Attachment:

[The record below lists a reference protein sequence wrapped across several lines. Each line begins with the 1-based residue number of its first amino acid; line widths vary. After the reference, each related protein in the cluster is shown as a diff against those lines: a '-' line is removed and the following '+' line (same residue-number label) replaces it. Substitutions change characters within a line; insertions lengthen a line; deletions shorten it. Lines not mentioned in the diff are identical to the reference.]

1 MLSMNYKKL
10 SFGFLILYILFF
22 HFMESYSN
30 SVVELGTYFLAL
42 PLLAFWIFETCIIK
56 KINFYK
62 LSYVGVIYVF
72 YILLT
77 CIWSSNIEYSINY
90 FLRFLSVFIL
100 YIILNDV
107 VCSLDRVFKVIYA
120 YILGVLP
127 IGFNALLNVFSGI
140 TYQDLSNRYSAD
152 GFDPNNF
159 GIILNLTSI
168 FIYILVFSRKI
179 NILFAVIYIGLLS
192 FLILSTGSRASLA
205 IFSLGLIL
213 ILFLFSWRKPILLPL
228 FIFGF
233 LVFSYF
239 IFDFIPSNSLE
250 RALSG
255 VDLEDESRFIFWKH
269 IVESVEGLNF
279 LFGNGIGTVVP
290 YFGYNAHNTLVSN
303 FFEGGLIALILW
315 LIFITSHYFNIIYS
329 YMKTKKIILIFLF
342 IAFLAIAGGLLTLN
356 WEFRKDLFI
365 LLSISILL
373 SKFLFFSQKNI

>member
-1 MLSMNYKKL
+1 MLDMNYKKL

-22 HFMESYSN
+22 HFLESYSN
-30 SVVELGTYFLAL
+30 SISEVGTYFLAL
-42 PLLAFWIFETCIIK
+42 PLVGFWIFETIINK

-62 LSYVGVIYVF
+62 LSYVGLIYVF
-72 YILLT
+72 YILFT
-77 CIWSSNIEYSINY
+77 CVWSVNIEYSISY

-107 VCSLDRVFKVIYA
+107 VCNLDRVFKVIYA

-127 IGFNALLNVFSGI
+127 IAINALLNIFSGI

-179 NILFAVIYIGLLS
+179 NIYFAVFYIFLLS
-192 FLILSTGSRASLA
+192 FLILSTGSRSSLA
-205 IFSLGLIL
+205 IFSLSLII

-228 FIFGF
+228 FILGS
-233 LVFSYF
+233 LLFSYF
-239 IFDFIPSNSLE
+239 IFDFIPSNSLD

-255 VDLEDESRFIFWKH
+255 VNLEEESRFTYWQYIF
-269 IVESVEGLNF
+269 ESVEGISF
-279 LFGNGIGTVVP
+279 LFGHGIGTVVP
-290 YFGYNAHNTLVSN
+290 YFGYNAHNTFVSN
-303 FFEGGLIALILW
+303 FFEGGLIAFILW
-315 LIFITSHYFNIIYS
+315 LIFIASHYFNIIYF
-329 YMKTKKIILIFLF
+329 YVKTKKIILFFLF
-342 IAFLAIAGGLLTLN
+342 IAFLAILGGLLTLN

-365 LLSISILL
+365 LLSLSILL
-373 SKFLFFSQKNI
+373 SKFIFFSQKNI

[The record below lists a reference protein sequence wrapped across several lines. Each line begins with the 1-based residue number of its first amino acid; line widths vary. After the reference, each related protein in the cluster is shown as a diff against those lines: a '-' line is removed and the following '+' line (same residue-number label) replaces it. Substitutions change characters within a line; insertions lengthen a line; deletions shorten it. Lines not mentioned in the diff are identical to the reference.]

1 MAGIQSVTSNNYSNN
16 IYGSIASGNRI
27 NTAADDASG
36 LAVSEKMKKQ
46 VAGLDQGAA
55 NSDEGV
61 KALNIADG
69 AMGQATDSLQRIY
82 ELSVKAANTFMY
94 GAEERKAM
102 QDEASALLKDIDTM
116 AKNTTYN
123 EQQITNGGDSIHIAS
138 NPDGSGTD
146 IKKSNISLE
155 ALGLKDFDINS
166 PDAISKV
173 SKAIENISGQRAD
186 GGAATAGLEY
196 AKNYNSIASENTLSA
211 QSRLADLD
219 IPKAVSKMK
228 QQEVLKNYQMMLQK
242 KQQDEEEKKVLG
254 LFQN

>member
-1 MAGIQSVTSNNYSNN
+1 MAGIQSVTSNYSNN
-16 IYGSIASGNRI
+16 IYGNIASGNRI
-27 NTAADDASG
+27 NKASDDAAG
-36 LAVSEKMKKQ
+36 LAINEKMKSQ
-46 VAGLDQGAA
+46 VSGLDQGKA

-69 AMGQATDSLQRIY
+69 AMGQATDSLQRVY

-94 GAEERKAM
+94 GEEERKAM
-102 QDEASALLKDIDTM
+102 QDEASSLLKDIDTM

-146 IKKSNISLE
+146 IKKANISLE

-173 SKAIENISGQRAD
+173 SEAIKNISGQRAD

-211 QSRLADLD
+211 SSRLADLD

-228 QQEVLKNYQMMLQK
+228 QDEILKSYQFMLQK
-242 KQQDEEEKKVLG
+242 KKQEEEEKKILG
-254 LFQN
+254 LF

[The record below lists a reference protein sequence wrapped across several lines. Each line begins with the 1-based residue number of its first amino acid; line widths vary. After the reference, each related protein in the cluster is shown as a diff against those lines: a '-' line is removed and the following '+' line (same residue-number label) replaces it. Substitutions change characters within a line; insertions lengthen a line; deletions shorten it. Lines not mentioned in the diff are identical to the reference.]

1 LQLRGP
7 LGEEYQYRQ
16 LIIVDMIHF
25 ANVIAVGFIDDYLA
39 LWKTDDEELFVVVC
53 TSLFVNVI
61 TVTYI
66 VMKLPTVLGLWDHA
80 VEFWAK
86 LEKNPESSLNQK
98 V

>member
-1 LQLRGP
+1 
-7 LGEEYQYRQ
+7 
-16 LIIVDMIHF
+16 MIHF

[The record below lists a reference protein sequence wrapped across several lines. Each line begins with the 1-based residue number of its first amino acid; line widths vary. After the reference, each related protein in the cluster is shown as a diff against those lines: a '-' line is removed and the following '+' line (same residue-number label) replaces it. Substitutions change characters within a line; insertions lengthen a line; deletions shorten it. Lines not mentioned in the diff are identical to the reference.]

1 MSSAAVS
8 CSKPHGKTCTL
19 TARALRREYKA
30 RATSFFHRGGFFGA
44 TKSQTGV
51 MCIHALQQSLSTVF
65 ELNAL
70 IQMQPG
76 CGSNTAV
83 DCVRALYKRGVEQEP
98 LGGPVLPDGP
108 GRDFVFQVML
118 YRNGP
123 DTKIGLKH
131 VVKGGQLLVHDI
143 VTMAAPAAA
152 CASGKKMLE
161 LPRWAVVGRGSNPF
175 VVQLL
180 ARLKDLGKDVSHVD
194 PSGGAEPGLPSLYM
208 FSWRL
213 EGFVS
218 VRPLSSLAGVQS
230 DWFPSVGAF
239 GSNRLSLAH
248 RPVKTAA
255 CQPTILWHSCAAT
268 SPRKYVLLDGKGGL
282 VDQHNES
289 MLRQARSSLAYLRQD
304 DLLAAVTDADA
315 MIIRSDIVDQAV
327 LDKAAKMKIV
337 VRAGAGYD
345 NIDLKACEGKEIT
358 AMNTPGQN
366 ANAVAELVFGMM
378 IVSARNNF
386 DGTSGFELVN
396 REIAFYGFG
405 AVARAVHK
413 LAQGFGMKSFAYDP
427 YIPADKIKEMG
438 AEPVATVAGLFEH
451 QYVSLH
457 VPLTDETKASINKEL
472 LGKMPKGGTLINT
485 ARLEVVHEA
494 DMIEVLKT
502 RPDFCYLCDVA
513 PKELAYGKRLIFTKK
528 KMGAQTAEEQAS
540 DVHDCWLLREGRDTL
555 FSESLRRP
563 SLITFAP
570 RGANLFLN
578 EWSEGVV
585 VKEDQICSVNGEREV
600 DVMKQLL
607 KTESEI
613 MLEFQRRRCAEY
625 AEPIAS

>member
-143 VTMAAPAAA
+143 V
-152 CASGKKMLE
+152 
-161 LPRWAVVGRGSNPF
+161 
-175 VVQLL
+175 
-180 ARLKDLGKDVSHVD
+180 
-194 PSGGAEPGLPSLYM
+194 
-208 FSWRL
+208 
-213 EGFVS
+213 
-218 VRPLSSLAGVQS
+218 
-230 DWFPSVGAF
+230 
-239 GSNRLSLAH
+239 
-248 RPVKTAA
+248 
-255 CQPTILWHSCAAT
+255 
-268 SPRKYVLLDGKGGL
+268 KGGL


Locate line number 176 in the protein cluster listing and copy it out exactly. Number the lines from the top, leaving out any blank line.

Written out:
108 GRDFVFQVML